Hey, I tried searching but I didn’t really find anything. Probably because it’s a stupid question :o But here’s the deal: I just got a set of KH moments and I don’t exactly know how to put them on the hub (don’t worry it’s an ISIS hub). I haven’t really tried yet, but I certainly don’t want to do anything wrong. Thanks for the help
Just wail on it with a rubber mallet. Then tighten the crankbolt and away you go.
Seriously? lol, I thought about that but that’s why I started the thread.
If the hub already has a set of cranks on it, then you’ll need to take those off. You should use a ISIS crank tool, but sometimes they come off easily without one.
If it doesn’t have cranks on, are the bolts already in the hub? They will have a regular spanner or hex key fitting. These too will need to be removed.
I like to put some copper based anti seize lubricant on my splines before attaching the cranks, it’s not always needed, but it’s a good idea.
Now, look at your tyre (if it’s an old tyre), you should see an area where the tread has worn down more than usual. This is where you normally idle, stop, etc (where your stronger foot is forward). Make sure that when you attach your cranks, this point has moved to somewhere else. You will get more life out of your tyre.
Finally: attaching the cranks. Put the left crank on the left hand side of your uni and the right one on the right. Make sure they are at 180o to each other. I.e. when one is pointing straight down, the other is straight up. Push them as tightly as possible, and then either use a rubber mallet or a block of wood to make them even tighter. (The wood is to soften the blows and not mark/damage your new cranks)
Now, put in the bolts and tighten them. Ride it and see if it loosens. If it does, tighten more, maybe use an extender, I use my seat post. You don’t want to over tighten them as they can shear off or destroy the head. Both of which aren’t good.
Well that was a bit long and simple, but I hope it helped. If I’m wrong on any aspect, I’m sure someone will call me out.
EDIT: Basically, what ^he^ said, but maybe use some anti seize.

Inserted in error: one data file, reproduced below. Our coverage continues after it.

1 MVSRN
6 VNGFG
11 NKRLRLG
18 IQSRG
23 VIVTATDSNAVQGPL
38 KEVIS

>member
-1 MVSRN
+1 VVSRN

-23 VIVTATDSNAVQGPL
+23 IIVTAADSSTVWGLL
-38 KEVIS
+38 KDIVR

I don’t think that the mallet/block of wood is necessary with ISIS cranks, you don’t need to force them on nearly as hard as square taper cranks.
Thanks so far, but what about the little rings that come with a hub? Sorry if anyone already mentioned it, but I don’t know all the technical terms of things:o
Also, does it matter which side of the ‘hub’ you put the cranks on, because I know it matters if put them on the wong side of the unicycle itself (or ride backwards too much haha).
Bloody Koxx ISIS must be different then… I was hitting it for half an hour and it didn’t move! Instead I moved on to a bigger hammer and forgot the wood. That really messed up the thread in it though
This was no help at all was it.
The rings go on before you put on the cranks, they are spacers. Grease and beat on the cranks heartily with a hammer and wood block. Being put on to loose is what screws up cranks, you want them wedged on so tight they won’t move at all, even during a big jump. Even a tiny bit on play will wear the crank splines. Tight is right !
ISIS cranks and hub interfaces are tapered slightly and once properly alligned should require no more than some light tapping to get them to the point where the bolt can be installed.
Tighten the bolt up firmly (there is actually a specific torque weight specified for this however I don’t know off hand what it is.) and you should have no problem with them coming loose.
The bolt will only tighten them up as far as the spacer so overtightning will not do any good and might cause stripping of the bolt threads
If you are having to beat them on then I might suggest that they are not properly alligned to start with.
Some lube on the hub splines will assist in installation, and a few drops of blue lock tite on the bolt will also help keep everything in place.
Why you should beat it on